A sealant is a clear or shaded plastic material that is applied to the chewing surfaces (grooves) for the back teeth (premolars and molars), where most cavities in children can form. This sealant acts as a barrier to food, plaque, and acid, thus protecting the decay-prone areas of the teeth. However, cavities
between the teeth are not protected by sealants. As long as there is no cavity in the tooth, sealants will be recommended for all children.
If your child has a cavity, a filling is placed after the cavity is removed. Most of the time, the filling is a tooth-colored (white) filling, but there are certain situations in which a silver filling is necessary.
In a primary tooth, if a cavity is too large to restore with a filling, a crown may be recommended or the tooth may need to come out. If the cavity is too large and has involved the nerve of the tooth, then the nerve will be removed (pulpotomy) along with the cavity, and a crown will be placed. A crown can either be tooth-colored or stainless steel. For front teeth, white crowns are routinely used for esthetics. For back teeth, stainless steel crowns are used for their durability and longevity. The purpose of the crown is to help provide structure for the tooth, to help maintain space for permanent teeth to erupt properly, and to help protect the remaining tooth.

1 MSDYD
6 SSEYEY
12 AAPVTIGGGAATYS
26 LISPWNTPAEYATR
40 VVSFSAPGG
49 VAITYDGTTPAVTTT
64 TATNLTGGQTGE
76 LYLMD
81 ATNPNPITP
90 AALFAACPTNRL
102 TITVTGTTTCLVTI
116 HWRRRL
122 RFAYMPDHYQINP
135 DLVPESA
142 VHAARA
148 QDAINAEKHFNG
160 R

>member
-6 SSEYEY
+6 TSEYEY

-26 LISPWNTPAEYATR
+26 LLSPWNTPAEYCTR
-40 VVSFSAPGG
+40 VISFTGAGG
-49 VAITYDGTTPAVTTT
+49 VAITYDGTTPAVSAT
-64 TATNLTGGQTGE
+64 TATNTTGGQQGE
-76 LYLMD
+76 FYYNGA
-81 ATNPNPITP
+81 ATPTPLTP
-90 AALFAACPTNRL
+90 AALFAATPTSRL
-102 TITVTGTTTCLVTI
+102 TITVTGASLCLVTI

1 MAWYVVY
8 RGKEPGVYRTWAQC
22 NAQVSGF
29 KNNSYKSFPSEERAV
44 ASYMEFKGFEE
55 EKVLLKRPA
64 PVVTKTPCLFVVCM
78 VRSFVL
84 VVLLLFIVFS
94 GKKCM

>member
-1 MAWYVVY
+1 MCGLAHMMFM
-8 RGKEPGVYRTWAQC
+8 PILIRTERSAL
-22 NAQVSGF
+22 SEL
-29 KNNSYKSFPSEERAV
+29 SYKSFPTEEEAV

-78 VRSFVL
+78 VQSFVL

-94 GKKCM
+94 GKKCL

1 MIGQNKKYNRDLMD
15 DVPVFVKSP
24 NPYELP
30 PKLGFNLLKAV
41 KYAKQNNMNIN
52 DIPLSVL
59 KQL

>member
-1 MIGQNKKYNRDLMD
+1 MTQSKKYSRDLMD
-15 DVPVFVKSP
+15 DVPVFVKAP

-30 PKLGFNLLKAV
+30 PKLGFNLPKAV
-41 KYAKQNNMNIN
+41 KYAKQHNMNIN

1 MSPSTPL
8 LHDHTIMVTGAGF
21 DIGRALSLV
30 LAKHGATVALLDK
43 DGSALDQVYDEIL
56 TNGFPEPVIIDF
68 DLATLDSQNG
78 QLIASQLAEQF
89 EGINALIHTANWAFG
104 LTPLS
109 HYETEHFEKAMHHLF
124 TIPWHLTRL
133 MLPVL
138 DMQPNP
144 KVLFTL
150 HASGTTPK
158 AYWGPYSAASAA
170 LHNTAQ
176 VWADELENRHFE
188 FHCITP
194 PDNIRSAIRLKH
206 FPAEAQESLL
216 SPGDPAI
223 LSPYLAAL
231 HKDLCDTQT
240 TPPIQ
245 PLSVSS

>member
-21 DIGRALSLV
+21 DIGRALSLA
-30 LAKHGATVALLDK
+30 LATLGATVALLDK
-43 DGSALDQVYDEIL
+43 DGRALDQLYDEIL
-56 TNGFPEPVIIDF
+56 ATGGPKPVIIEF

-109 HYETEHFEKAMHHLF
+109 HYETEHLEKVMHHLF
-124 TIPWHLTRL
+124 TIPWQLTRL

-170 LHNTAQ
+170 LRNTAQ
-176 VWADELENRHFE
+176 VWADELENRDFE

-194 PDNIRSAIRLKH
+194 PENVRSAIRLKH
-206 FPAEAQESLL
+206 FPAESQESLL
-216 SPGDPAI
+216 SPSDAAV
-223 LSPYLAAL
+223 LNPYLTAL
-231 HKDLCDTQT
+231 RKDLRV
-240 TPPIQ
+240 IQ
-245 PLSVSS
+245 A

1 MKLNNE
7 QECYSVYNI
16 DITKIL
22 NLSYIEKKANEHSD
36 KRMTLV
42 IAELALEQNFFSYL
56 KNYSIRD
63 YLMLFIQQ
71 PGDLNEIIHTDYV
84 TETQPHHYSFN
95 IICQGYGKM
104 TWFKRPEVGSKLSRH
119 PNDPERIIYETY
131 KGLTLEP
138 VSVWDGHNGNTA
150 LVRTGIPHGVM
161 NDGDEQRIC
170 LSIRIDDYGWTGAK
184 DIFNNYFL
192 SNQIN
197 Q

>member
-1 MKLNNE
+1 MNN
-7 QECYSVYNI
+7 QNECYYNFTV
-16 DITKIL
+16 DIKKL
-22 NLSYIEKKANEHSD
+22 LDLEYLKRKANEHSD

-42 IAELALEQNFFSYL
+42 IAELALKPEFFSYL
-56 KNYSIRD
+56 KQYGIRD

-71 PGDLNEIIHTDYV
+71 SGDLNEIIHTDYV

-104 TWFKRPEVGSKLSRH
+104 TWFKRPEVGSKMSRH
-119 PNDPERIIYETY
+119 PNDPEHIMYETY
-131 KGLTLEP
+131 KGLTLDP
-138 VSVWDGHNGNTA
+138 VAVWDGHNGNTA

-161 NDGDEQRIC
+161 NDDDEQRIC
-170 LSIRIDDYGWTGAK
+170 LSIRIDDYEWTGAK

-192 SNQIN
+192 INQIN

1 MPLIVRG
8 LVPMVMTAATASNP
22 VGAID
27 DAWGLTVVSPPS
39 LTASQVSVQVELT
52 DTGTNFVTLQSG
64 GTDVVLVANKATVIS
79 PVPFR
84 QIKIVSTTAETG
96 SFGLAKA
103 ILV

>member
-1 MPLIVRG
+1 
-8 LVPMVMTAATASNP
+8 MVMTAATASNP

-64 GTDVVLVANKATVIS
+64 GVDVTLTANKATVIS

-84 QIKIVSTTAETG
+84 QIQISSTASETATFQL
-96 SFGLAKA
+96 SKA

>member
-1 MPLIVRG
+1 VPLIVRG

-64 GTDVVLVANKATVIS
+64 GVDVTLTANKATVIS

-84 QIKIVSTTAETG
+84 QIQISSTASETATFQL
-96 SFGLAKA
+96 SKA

All of these procedures are associated with a certain failure rate depending on the severity of disease, cooperation of patient during treatment, and individual response to the treatment. All treatment is recommended based on scientific criteria and clinical experience in the best interest of your child. If your child needs any of the above treatments, please talk to our staff about any questions or concerns that you may have.